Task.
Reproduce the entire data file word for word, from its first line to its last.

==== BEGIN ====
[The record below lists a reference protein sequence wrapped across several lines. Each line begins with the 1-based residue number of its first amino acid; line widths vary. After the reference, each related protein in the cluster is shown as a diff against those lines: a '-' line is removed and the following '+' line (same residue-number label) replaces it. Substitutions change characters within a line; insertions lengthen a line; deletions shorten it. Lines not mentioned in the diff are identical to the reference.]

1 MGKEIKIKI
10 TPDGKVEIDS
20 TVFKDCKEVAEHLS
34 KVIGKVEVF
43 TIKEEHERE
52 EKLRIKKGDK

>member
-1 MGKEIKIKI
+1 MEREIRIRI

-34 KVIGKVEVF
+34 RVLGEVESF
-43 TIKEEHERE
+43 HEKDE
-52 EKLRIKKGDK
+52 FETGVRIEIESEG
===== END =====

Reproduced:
[The record below lists a reference protein sequence wrapped across several lines. Each line begins with the 1-based residue number of its first amino acid; line widths vary. After the reference, each related protein in the cluster is shown as a diff against those lines: a '-' line is removed and the following '+' line (same residue-number label) replaces it. Substitutions change characters within a line; insertions lengthen a line; deletions shorten it. Lines not mentioned in the diff are identical to the reference.]

1 MGKEIKIKI
10 TPDGKVEIDS
20 TVFKDCKEVAEHLS
34 KVIGKVEVF
43 TIKEEHERE
52 EKLRIKKGDK

>member
-1 MGKEIKIKI
+1 MEREIRIRI

-34 KVIGKVEVF
+34 RVLGEVESF
-43 TIKEEHERE
+43 HEKDE
-52 EKLRIKKGDK
+52 FETGVRIEIESEG